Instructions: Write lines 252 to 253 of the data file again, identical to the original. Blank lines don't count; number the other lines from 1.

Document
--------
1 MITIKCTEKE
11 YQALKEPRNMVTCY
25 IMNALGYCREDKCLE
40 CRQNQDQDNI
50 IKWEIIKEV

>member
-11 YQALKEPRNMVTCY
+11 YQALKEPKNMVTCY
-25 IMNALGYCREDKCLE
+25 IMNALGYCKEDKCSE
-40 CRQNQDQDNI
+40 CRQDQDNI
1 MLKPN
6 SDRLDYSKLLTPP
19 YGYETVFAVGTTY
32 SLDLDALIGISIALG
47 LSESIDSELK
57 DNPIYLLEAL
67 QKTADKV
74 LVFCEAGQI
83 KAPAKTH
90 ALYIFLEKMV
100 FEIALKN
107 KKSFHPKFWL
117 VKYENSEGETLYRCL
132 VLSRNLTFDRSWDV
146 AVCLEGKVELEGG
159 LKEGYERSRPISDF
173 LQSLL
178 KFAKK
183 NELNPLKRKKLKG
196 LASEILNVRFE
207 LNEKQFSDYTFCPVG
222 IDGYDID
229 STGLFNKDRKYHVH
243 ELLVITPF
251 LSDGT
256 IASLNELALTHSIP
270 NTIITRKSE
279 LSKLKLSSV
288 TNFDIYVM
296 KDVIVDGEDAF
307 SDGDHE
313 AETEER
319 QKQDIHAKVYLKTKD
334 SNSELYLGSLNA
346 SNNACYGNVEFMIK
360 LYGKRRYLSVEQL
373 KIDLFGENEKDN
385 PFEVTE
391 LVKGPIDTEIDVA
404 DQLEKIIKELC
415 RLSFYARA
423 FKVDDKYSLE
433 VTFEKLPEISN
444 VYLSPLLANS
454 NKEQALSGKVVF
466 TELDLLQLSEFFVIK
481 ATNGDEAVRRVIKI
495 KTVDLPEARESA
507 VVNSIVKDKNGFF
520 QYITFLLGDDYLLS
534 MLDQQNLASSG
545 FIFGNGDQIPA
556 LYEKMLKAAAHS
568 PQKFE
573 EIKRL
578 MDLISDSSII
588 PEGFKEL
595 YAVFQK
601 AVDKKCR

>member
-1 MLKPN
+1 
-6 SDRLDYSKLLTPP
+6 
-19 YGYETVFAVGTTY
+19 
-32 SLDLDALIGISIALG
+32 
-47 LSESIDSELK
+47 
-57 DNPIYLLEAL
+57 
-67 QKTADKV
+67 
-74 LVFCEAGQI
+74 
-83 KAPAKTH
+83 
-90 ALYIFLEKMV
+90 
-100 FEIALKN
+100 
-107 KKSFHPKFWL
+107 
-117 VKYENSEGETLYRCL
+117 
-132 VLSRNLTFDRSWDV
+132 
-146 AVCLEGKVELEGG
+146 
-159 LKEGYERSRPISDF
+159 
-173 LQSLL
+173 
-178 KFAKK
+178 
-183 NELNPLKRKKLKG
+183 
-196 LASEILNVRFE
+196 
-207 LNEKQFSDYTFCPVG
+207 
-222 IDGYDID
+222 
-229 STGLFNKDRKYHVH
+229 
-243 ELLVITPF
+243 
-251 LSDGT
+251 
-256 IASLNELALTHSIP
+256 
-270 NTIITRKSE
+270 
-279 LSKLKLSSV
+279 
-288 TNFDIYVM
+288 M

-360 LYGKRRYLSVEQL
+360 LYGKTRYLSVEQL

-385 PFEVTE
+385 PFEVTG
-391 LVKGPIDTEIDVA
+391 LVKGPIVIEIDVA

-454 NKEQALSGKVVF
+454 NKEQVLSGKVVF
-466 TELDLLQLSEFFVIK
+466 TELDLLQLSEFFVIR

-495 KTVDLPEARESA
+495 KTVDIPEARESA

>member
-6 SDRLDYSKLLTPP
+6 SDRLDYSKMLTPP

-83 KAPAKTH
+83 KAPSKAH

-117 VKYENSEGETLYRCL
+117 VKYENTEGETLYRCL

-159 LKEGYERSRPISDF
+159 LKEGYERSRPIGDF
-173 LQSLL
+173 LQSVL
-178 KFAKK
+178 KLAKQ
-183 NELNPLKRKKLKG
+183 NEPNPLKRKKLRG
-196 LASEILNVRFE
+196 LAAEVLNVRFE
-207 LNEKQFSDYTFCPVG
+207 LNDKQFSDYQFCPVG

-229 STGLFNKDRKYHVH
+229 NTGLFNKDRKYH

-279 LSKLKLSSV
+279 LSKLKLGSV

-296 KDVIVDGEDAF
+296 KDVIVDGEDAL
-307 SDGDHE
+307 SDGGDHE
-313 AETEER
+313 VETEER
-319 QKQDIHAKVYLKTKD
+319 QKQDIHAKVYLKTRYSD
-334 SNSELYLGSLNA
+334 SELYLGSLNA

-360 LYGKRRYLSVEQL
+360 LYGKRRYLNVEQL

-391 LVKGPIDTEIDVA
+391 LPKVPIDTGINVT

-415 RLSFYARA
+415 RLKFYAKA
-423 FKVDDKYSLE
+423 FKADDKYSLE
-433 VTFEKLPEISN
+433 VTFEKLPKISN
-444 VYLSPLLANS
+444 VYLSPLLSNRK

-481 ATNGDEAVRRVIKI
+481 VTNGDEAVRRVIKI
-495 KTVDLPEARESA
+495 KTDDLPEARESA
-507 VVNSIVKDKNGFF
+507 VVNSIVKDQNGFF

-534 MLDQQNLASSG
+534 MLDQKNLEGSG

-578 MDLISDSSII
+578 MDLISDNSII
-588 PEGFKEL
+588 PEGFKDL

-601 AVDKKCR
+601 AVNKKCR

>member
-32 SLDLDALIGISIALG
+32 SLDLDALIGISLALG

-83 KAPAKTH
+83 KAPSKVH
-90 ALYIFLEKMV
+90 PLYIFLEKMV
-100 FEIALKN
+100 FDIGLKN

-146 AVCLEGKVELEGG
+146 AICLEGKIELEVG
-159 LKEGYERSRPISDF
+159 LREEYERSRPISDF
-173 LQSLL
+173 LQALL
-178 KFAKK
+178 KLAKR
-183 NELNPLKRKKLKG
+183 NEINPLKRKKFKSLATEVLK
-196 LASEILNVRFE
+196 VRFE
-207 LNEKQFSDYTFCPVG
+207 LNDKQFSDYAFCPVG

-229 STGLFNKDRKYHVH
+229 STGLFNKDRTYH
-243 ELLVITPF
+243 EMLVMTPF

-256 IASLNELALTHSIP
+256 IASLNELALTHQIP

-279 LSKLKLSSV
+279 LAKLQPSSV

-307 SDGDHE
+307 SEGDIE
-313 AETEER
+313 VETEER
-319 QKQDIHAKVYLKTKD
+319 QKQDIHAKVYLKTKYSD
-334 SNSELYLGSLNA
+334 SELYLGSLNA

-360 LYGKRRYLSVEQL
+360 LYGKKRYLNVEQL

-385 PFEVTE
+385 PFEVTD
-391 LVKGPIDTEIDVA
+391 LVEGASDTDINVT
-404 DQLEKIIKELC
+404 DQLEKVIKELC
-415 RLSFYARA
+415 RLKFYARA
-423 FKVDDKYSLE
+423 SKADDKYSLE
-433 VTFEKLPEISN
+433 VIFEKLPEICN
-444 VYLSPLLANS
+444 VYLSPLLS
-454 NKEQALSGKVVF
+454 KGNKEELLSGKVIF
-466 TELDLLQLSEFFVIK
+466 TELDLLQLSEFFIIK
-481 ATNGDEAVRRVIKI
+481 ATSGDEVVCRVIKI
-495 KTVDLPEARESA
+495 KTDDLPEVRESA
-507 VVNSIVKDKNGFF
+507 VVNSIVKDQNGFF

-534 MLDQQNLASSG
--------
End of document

+423 SKADDKYSLE
-433 VTFEKLPEISN